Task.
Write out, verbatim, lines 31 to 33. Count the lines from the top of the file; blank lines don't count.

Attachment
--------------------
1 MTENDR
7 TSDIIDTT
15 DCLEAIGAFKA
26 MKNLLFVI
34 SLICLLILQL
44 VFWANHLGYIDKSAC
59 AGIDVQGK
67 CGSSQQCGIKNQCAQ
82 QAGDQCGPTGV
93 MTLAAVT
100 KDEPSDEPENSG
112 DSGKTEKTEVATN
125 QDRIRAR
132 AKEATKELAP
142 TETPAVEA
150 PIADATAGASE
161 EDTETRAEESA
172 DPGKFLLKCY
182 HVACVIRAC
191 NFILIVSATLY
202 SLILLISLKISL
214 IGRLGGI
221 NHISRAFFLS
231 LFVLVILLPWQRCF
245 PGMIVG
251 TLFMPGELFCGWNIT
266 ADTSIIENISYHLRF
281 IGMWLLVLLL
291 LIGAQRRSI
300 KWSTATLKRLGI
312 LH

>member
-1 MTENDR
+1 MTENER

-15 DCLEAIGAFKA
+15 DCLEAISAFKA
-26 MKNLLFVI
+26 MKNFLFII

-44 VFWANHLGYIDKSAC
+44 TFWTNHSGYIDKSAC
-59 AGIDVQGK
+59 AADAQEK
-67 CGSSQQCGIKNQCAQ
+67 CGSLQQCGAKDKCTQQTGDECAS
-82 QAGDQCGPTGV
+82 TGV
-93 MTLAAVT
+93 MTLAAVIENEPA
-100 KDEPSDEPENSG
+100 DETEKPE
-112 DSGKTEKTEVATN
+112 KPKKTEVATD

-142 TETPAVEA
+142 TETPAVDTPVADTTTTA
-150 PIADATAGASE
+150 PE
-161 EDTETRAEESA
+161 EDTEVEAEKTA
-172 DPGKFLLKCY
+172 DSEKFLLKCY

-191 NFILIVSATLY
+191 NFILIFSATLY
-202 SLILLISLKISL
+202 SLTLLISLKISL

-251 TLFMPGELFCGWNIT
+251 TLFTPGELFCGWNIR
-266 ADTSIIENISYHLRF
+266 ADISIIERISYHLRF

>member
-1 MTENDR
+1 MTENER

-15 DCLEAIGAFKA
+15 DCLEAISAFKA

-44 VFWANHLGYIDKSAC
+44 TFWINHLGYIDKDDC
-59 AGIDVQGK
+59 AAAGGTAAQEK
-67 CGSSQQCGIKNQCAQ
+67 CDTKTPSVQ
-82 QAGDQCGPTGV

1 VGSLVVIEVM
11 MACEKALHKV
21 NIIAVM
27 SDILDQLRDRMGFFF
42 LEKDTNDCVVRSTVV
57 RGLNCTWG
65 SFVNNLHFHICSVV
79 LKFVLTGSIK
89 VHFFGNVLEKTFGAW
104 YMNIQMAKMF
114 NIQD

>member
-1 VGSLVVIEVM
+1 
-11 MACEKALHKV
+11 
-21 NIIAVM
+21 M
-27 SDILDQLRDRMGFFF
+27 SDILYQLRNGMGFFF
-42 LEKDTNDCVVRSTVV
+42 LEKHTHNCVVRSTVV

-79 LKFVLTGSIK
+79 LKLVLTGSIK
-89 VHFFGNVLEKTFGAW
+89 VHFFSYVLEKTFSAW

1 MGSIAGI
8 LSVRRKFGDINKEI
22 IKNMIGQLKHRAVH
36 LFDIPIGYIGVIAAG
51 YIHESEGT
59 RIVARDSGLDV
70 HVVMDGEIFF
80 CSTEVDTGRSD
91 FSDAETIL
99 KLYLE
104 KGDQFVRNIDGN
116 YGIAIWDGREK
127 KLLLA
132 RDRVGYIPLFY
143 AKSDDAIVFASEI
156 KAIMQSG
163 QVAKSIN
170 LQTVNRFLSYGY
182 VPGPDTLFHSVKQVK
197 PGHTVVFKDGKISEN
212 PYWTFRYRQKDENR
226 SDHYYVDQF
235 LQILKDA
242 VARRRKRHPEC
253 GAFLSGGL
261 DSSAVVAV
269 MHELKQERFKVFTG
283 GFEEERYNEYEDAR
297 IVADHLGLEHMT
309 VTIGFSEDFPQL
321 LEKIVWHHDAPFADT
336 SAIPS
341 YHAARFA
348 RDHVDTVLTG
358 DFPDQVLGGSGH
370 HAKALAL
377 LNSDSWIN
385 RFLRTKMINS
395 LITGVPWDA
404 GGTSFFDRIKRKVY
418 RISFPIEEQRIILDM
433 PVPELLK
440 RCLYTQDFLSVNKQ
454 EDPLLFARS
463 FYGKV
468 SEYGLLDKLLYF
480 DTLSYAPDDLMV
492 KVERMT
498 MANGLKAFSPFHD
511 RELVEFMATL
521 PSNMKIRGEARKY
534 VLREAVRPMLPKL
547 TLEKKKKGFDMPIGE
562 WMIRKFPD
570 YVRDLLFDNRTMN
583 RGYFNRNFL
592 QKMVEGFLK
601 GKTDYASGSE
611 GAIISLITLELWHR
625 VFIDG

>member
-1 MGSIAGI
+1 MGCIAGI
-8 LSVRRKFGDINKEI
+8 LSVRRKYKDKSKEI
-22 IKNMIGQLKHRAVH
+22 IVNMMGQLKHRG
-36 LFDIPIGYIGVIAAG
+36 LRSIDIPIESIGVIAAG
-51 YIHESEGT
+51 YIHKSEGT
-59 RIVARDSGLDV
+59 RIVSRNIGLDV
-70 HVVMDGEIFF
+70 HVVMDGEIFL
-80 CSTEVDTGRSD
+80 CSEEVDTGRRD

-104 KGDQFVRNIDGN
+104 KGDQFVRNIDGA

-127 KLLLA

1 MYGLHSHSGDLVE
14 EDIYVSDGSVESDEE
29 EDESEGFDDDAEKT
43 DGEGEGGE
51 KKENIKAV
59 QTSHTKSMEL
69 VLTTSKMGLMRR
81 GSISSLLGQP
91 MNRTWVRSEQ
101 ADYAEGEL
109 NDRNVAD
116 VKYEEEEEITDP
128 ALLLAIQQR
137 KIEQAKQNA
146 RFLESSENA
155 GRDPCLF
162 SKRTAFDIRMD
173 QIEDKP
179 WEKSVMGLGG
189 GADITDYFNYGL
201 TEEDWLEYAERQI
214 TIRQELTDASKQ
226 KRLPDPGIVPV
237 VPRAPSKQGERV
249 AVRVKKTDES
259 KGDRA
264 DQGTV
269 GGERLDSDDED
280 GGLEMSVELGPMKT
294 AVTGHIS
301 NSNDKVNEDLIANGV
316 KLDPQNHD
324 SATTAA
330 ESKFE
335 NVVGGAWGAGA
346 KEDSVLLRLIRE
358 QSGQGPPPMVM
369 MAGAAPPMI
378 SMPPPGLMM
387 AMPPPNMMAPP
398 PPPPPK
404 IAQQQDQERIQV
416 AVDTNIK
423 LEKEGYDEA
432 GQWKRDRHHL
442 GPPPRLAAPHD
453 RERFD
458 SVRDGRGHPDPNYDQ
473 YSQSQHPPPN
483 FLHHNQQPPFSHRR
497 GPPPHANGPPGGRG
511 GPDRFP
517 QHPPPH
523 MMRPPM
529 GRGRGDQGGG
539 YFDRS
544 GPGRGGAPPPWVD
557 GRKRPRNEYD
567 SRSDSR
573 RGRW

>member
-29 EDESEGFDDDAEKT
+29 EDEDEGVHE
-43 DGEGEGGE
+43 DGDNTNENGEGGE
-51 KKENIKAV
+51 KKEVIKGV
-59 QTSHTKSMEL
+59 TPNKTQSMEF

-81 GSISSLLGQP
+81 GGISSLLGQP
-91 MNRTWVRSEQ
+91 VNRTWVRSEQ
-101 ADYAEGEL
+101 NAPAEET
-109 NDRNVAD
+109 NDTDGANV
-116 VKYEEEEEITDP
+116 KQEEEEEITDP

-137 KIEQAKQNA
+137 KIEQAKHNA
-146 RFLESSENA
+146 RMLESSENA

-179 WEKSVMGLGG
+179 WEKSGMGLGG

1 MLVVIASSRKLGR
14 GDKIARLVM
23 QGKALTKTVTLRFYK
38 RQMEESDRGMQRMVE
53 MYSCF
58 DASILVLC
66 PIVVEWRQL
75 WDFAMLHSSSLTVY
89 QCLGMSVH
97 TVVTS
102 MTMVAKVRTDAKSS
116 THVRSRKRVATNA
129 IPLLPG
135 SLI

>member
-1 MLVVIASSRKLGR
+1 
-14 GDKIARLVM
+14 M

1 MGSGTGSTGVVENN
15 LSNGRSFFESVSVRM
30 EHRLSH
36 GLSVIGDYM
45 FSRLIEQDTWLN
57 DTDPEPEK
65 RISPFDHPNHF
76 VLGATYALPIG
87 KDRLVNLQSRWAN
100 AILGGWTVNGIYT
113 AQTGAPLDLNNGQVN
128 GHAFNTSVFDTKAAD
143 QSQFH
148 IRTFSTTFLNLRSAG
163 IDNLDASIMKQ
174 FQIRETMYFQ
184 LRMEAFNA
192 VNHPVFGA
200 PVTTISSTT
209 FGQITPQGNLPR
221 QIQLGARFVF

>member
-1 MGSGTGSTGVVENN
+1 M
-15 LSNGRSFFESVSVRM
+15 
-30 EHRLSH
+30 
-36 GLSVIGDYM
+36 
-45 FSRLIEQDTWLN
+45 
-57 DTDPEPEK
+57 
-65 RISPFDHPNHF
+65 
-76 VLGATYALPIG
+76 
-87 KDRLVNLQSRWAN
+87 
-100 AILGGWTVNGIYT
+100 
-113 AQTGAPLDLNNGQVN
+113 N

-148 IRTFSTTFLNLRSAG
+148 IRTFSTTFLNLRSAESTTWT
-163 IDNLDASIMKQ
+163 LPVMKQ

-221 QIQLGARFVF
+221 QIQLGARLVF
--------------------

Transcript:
312 LH

>member
-1 MTENDR